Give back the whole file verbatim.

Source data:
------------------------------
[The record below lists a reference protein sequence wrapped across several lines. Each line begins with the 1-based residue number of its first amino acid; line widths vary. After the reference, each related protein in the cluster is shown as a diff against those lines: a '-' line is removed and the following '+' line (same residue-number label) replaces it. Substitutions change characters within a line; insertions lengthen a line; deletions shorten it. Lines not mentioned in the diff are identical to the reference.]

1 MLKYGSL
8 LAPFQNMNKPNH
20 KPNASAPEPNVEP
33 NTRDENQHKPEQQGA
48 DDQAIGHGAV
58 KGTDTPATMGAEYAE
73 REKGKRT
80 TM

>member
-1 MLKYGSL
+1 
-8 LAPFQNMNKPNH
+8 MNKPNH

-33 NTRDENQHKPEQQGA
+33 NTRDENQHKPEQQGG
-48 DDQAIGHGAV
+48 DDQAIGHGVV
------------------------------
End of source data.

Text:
[The record below lists a reference protein sequence wrapped across several lines. Each line begins with the 1-based residue number of its first amino acid; line widths vary. After the reference, each related protein in the cluster is shown as a diff against those lines: a '-' line is removed and the following '+' line (same residue-number label) replaces it. Substitutions change characters within a line; insertions lengthen a line; deletions shorten it. Lines not mentioned in the diff are identical to the reference.]

1 MLKYGSL
8 LAPFQNMNKPNH
20 KPNASAPEPNVEP
33 NTRDENQHKPEQQGA
48 DDQAIGHGAV
58 KGTDTPATMGAEYAE
73 REKGKRT
80 TM

>member
-1 MLKYGSL
+1 
-8 LAPFQNMNKPNH
+8 MNKPNH

-33 NTRDENQHKPEQQGA
+33 NTRDENQHKPEQQGG
-48 DDQAIGHGAV
+48 DDQAIGHGVV